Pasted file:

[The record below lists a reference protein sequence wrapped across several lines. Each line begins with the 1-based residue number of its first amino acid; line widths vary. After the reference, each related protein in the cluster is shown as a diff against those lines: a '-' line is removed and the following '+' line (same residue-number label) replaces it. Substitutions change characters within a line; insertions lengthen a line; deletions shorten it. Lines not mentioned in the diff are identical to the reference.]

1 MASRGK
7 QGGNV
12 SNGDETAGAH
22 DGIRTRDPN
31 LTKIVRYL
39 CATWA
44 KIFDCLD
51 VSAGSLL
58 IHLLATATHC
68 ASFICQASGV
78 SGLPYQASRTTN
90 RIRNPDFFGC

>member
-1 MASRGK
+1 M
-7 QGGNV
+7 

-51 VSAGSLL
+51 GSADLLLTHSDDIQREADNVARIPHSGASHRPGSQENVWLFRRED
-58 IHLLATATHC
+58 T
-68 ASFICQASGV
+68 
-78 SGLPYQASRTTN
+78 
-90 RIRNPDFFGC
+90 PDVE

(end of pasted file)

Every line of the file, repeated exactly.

[The record below lists a reference protein sequence wrapped across several lines. Each line begins with the 1-based residue number of its first amino acid; line widths vary. After the reference, each related protein in the cluster is shown as a diff against those lines: a '-' line is removed and the following '+' line (same residue-number label) replaces it. Substitutions change characters within a line; insertions lengthen a line; deletions shorten it. Lines not mentioned in the diff are identical to the reference.]

1 MASRGK
7 QGGNV
12 SNGDETAGAH
22 DGIRTRDPN
31 LTKIVRYL
39 CATWA
44 KIFDCLD
51 VSAGSLL
58 IHLLATATHC
68 ASFICQASGV
78 SGLPYQASRTTN
90 RIRNPDFFGC

>member
-1 MASRGK
+1 M
-7 QGGNV
+7 

-51 VSAGSLL
+51 GSADLLLTHSDDIQREADNVARIPHSGASHRPGSQENVWLFRRED
-58 IHLLATATHC
+58 T
-68 ASFICQASGV
+68 
-78 SGLPYQASRTTN
+78 
-90 RIRNPDFFGC
+90 PDVE